Read about how you have surgery to remove an area of cancer from the breast.
Removing an area of cancer from the breast is called wide local excision or lumpectomy. The surgeon removes the area of cancer and some of the surrounding breast tissue. They leave behind as much normal breast tissue as possible. This type of operation is also called breast conserving surgery.
Your surgeon may recommend this operation if the cancer is:
- small compared to your breast size
- in a suitable position in your breast
- only in one area of your breast
You usually have radiotherapy after surgery. This is to destroy any cancer cells that may still be in the breast.
During the operation, the surgeon removes the cancer and a border of normal breast tissue all around it. They might also remove some or all of the lymph nodes in your armpit (axilla). They send these to the laboratory.
A pathologist checks the border around the tumour for cancer cells. If there are no cancer cells, your report will say that that there is a healthy or clear margin.
It is important to have clear margins with any surgery to remove a cancer. It means that the doctors can be reasonably sure that all the cancer has been taken away. So the risk of cancer coming back in the future is lower.
You might need more surgery if there is no clear margin around the cancer.
You’ll have a small scar on your breast. You can’t usually see this when you wear a bra or swimming costume. You’ll have another small scar under your armpit if you have lymph nodes taken away. These scars will fade a bit over time.
A wide local excision may not change the look of your breast too much. But in some cases, the breast may be smaller. The surgeon may need to operate on your other breast, so that they look similar.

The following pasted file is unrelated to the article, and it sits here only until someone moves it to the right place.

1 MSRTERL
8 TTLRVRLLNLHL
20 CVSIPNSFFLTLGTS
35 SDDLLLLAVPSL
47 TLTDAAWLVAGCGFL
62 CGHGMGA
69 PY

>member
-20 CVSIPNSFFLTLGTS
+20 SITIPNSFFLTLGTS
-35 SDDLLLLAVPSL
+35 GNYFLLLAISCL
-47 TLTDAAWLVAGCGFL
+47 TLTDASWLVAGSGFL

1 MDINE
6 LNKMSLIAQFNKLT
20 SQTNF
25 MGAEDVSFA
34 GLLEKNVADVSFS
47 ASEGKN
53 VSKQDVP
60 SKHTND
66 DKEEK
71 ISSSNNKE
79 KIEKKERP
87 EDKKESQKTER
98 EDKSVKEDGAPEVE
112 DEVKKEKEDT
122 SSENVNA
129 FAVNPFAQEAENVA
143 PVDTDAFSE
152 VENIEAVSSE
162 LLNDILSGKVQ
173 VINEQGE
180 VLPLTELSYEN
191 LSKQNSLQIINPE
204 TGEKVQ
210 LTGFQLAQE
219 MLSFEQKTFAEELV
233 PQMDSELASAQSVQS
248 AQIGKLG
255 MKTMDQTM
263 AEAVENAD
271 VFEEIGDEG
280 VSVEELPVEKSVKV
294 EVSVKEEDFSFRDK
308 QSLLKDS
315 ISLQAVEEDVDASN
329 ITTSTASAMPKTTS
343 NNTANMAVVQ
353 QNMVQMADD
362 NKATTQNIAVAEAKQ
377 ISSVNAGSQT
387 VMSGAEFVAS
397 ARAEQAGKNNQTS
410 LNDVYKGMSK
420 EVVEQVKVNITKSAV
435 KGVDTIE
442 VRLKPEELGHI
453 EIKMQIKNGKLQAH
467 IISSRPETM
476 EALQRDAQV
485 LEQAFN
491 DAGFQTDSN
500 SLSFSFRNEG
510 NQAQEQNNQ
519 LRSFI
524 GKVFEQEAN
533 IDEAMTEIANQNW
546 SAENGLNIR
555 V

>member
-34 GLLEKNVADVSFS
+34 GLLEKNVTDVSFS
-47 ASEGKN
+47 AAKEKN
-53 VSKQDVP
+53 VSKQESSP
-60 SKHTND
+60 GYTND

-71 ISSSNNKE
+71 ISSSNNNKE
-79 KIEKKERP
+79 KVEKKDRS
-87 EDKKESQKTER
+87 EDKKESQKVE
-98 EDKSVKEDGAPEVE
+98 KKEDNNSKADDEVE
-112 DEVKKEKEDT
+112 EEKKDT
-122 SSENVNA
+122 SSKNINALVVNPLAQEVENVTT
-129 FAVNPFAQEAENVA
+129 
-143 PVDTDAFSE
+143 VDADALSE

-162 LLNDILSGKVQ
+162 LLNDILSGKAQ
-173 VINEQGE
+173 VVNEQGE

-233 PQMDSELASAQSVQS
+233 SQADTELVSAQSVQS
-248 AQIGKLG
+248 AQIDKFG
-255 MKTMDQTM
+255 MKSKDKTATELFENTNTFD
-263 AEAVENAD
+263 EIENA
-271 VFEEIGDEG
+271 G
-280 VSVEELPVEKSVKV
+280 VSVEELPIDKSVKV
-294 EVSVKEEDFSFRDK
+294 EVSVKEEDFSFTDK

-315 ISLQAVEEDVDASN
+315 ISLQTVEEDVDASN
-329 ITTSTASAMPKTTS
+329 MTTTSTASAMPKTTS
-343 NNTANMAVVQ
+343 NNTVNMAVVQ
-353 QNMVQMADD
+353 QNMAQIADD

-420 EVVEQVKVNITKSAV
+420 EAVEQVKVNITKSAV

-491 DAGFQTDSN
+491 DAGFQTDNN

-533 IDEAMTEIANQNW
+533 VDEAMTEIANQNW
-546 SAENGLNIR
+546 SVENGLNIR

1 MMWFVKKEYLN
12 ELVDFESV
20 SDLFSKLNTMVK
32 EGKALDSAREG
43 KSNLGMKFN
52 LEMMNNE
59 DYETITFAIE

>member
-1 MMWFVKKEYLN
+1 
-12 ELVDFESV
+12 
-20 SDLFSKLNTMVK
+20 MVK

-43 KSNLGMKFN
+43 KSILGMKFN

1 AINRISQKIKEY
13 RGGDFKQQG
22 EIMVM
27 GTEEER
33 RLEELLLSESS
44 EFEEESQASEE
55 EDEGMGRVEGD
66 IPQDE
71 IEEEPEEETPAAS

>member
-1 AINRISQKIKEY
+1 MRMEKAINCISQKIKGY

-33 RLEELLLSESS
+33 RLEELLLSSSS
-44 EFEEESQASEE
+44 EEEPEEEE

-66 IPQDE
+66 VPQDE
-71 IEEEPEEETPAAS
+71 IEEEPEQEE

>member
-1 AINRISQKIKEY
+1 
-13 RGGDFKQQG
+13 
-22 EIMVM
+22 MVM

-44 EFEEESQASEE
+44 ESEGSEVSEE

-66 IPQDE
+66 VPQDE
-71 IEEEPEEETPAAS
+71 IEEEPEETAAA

Your surgeon can tell you what to expect and may be able to show you photos of what your breast is likely to look like afterwards.
Removing lymph nodes
Cancer cells can sometimes spread into the lymph nodes close to the breast.
Checking the lymph nodes before surgery
You have an ultrasound scan of the lymph nodes under your arm when you are diagnosed with early breast cancer. If they look abnormal, the doctor takes a sample and sends it to the laboratory to check for cancer cells.
If cancer cells are in the lymph nodes, the surgeon will remove most or all of your lymph nodes at the same time as your wide local excision. This is called axillary lymph node dissection (ALND) or axillary clearance.
Checking lymph nodes during surgery (sentinel lymph node biopsy)
If your lymph nodes look normal on ultrasound, your surgeon will check them during your operation to remove the breast cancer.
A few hours before the operation, your doctor injects a small amount of mildly radioactive liquid into your breast close to the tumour. The radioactive liquid is called a tracer.
During the operation, your surgeon may also inject a small amount of blue dye into the breast. The dye and the tracer drain away from the breast tissue into nearby lymph nodes.
The surgeon can see when the dye reaches the first group of lymph nodes. They also use a radioactive monitor to see when the tracer reaches the nodes.
They remove about 1 to 3 of these nodes. They send them to the laboratory to see if they contain cancer cells. The results can take about a week.
The dye can stain your breast slightly blue. It gradually fades over a few weeks or months. The dye also turns your urine green for a few days.
If none of the lymph nodes contain cancer cells, you won’t need to have any more nodes taken out.
If cancer cells are in the sentinel nodes, you have another operation to remove most or all of the lymph nodes under your arm. This is generally about 2 weeks after you get the results. Some people have radiotherapy to the armpit to destroy any remaining cancer cells instead of surgery.
Getting the results during the surgery
In some hospitals, the surgeon gets the results of the sentinel lymph node biopsy during the operation. They can then remove the rest of the nodes if necessary and you avoid having a second operation.
Lymph node sampling
Instead of sentinel lymph node biopsy, your surgeon might take a sample of 4 or more lymph nodes from under your arm to check for cancer cells. This is called axillary sampling. They might use a blue dye to help to find the nodes.